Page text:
The co-ordination of customs procedures in the region will help will regulate trade and save time and money.
By Bedrana Kaletović and Drazen Remikovic for Southeast European Times in Sarajevo and Podgorica -- 06/12/13
Croatia has been using the new system for about two years. [Bedrana Kaletovic/SETimes]
The New Computerised Transit System (NCTS), which decreases the length of customs procedures and aids in smoothing border crossings and the flow of goods, is one of the conditions to join the EU. As they pursue European accession, countries in the region are better regulating their own trade markets as well.
The implementation of the system in Bosnia and Herzegovina (BiH) and Montenegro will additionally strengthen co-operation between the two countries, improve their economies and bring them closer to EU standards.
The NCTS, which must be implemented at least a year before full EU membership, is successfully used by 32 countries: 28 Union members and four European Free Trade Agreement members. Because it allows complete information exchange in electronic terms, it has been dubbed "paperless customs."
"The greatest advantage of the new transit system is the possibility to use the electronic messaging and information exchange, instead of the old procedure of having to file papers on each border crossing. This will allow an entered transit declaration to be reused during the entire transportation, and the goods will be trackible in any moment," Svjetlana Perkovic, the manager of the project at the Indirect Taxation Board of BiH, told SETimes.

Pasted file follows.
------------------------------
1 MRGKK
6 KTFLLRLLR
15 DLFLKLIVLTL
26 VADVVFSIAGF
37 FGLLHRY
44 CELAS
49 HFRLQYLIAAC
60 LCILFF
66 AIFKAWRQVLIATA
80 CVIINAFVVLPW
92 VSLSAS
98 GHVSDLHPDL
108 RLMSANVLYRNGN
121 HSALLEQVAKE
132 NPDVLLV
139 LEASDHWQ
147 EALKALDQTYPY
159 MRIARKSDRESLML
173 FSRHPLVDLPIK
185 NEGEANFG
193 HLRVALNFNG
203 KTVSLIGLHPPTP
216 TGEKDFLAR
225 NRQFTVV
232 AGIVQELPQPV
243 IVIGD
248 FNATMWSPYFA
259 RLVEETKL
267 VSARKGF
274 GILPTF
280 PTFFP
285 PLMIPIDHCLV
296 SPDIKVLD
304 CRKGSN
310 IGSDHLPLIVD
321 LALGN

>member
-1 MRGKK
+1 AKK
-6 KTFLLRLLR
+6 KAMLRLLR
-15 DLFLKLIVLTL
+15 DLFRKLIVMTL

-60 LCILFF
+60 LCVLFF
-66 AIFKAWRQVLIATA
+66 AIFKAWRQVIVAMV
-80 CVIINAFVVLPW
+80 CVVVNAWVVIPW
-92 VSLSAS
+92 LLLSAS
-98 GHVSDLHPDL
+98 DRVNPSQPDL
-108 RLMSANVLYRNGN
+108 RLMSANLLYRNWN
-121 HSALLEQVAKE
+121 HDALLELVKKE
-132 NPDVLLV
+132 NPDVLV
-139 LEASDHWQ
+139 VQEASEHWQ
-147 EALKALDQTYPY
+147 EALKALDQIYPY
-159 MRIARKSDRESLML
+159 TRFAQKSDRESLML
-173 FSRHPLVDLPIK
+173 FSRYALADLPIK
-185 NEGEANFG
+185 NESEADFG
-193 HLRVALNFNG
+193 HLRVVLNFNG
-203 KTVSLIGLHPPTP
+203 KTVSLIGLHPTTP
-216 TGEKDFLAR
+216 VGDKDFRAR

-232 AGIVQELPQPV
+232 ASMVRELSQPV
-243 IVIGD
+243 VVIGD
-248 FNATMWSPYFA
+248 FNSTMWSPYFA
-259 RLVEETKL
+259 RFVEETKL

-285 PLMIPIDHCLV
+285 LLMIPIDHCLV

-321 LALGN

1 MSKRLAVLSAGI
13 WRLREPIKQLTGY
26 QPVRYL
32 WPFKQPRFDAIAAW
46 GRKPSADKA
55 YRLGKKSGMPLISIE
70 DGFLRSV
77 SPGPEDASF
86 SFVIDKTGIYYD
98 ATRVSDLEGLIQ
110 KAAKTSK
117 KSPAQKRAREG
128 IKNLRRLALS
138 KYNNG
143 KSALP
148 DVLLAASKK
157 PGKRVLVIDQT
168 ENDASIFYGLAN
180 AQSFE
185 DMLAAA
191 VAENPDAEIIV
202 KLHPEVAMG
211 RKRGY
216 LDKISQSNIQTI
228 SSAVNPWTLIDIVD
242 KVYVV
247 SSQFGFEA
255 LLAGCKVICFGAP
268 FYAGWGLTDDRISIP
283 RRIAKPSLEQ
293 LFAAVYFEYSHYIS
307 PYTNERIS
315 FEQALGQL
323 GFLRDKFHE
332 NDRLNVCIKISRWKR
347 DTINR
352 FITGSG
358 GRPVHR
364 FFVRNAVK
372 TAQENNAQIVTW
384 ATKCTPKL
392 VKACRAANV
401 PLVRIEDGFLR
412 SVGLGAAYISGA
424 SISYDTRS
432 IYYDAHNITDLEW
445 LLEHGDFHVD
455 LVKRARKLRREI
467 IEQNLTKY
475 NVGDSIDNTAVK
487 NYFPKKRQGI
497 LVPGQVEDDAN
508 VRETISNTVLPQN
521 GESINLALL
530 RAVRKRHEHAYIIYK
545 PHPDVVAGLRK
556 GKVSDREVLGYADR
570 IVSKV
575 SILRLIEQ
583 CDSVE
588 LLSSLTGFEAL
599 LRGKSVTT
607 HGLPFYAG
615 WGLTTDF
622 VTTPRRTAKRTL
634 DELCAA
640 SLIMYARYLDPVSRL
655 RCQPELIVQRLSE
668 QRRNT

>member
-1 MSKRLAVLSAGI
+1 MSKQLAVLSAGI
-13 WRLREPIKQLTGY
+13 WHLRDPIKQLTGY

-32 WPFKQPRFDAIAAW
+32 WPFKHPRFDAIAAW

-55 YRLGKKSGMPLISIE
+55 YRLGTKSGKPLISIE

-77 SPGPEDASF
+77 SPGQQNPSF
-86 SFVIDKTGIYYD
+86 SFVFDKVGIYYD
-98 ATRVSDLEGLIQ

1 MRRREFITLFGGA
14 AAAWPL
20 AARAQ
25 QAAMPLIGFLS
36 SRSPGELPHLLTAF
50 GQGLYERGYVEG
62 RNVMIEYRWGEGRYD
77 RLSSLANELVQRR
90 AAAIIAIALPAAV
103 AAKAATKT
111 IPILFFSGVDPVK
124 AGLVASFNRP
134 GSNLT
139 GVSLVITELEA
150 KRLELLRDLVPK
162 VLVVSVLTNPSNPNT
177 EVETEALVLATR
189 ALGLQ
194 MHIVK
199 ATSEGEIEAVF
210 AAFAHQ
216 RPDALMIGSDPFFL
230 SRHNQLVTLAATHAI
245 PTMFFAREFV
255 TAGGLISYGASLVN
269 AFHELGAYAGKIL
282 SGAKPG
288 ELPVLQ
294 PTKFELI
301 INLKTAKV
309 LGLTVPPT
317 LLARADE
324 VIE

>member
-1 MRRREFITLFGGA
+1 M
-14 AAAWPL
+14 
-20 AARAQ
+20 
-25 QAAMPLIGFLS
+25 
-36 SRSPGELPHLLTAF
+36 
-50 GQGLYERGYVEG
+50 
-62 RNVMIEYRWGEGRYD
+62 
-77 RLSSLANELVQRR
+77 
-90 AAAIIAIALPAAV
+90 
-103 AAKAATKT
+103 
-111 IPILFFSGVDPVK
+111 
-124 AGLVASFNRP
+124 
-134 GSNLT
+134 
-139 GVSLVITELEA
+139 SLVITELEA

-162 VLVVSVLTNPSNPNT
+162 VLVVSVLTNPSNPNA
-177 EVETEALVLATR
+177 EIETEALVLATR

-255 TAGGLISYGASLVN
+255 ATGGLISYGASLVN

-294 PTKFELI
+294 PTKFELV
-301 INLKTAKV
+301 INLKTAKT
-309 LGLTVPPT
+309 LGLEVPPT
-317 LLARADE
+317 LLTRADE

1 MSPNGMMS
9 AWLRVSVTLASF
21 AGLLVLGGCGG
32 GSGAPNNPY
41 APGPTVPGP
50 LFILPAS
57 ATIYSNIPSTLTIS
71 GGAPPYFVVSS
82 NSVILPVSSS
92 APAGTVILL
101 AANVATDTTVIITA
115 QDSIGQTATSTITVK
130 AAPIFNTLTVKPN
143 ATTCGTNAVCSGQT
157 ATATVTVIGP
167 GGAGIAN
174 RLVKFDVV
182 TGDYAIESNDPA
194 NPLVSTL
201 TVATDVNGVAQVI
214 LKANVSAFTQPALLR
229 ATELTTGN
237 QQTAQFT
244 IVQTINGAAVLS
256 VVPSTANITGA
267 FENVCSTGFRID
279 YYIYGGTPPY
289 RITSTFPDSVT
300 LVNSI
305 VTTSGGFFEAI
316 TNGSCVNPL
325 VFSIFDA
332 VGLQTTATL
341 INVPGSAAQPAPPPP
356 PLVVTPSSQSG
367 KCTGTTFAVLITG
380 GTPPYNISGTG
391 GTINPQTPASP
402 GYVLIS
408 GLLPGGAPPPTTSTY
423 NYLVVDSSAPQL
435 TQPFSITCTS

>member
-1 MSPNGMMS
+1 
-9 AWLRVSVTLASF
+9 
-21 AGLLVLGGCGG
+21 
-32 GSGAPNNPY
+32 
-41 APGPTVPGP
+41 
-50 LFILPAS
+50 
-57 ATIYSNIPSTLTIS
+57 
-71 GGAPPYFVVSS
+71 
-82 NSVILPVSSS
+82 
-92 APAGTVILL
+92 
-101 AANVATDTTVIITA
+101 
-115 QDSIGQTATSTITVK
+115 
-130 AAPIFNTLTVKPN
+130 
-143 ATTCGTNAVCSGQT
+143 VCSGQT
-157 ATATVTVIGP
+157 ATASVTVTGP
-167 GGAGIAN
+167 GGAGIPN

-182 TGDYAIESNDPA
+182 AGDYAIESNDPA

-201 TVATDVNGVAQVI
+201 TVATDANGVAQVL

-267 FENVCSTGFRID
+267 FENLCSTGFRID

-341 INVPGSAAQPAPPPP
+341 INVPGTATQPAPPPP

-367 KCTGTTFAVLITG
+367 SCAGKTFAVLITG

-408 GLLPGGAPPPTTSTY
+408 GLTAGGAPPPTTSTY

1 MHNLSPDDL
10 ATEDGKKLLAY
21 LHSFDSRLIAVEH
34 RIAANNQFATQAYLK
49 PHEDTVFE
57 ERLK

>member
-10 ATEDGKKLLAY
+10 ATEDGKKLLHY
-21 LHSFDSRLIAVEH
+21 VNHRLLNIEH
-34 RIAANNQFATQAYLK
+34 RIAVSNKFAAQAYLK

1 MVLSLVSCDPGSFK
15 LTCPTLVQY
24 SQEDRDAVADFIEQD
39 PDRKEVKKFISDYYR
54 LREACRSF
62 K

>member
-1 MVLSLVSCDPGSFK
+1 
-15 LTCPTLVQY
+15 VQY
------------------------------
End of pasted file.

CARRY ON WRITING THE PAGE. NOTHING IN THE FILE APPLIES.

The new system is expected to be in place in BiH in 2015.
BiH has been preparing its regulations for the project for the past year, obtaining the appropriate equipment and developing its own IT applications. BiH officials will share their experiences with their Montenegrin colleagues, who are beginning the programme now.
"The customs administration is currently working on the creation of national plan for the development of the project. The application of this programme will facilitate the border crossing of goods, lower transit costs, and in doing so create a better placement of Montenegro goods and increase competitiveness of the Montenegrin economy," Snezana Vuckovic, assistant director of Montenegro's Customs Administration, told SETimes.
In order for the system to move from implementation to routine action, it is necessary to educate everyone involved in the chain of business, including farmers, drivers, shippers and inspection officers.
The biggest challenge will be the application of new customs rules, procedures and applications.
Despite the upcoming learning process, many have high hopes for the new system.
"I look forward to the standardisation of the customs system for us who transport our goods into other markets. Long waits and lines, traffic jams at border crossings due to the lack of system co-ordination and organisation, have been creating problems for us. Fruit is not the kind of product which can wait, and I often had losses because of this," Senad Jahic, a strawberry producer from Celic, BiH, told SETimes.
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